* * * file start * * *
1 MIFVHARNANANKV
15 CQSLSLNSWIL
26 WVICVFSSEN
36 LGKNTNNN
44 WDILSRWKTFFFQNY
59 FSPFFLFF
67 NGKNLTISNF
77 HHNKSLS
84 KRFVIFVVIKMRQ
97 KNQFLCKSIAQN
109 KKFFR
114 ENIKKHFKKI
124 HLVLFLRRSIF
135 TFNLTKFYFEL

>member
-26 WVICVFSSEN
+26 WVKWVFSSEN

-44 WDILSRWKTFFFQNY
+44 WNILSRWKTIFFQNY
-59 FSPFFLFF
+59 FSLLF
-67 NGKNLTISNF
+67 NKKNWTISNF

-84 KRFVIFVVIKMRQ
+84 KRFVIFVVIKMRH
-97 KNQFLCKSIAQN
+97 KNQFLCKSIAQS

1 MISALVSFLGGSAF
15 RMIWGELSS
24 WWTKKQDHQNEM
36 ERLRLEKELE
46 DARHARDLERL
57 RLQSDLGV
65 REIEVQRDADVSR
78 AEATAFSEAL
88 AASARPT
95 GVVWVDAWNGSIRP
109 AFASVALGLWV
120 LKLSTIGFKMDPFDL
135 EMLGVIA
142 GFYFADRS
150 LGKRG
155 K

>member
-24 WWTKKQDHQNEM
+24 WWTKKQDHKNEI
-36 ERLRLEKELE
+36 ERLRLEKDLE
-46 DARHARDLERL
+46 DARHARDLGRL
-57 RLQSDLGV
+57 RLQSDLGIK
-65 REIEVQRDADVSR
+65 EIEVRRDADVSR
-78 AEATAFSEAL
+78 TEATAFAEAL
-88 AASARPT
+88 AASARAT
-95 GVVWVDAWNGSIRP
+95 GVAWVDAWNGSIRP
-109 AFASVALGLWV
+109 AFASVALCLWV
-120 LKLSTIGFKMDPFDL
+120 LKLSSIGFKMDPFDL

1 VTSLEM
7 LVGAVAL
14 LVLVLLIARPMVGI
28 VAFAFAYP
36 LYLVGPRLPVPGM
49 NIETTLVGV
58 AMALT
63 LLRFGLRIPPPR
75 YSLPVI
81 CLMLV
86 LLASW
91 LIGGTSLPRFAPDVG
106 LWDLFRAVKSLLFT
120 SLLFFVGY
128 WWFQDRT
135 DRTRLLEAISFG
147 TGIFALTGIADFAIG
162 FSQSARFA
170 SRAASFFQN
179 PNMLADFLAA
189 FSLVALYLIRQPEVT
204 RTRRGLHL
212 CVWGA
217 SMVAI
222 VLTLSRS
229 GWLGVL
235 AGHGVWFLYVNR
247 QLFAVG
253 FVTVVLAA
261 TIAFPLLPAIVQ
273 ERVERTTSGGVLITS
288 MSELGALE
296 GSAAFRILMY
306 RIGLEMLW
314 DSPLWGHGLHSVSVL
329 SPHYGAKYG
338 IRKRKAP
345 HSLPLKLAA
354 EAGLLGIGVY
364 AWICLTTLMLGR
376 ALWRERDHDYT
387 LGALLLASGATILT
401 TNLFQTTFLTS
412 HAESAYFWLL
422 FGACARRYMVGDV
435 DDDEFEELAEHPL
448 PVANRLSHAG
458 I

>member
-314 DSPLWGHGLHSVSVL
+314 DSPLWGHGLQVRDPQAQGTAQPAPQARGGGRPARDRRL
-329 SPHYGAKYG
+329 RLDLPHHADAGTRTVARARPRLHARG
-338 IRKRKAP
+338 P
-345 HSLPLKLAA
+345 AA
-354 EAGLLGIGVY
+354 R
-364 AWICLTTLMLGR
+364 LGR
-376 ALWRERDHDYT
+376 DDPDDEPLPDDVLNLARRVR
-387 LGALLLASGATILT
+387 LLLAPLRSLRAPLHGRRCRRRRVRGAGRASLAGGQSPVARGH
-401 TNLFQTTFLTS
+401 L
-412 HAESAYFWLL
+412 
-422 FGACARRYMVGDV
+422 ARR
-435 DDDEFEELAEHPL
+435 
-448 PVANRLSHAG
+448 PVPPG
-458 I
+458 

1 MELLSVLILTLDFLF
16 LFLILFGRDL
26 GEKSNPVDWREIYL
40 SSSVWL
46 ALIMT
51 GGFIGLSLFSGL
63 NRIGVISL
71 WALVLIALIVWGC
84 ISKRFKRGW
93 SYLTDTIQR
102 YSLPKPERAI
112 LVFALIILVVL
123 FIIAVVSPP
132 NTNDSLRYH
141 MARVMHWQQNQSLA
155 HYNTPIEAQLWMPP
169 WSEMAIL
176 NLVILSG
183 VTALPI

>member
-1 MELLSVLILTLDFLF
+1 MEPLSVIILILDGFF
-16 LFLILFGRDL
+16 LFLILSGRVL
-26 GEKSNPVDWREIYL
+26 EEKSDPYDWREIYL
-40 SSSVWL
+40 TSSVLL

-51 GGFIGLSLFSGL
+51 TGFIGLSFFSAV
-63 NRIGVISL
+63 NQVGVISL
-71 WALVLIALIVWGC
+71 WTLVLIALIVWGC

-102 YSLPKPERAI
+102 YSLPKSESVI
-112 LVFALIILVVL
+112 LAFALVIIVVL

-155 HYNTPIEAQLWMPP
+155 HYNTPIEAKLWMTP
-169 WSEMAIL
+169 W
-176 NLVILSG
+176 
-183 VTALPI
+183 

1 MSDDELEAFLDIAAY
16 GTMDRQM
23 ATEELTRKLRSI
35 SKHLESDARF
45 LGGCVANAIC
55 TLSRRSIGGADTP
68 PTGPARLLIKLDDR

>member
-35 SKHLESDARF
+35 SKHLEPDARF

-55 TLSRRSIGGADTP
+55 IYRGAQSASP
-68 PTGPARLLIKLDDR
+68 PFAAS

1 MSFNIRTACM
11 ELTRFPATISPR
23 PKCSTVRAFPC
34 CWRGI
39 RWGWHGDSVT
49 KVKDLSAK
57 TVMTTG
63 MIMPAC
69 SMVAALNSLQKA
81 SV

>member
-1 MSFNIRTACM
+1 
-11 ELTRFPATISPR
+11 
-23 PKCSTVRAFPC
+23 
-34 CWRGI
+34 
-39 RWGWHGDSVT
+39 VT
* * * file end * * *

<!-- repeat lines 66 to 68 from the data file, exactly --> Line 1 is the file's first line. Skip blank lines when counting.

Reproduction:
7 LVGAVAL
14 LVLVLLIARPMVGI
28 VAFAFAYP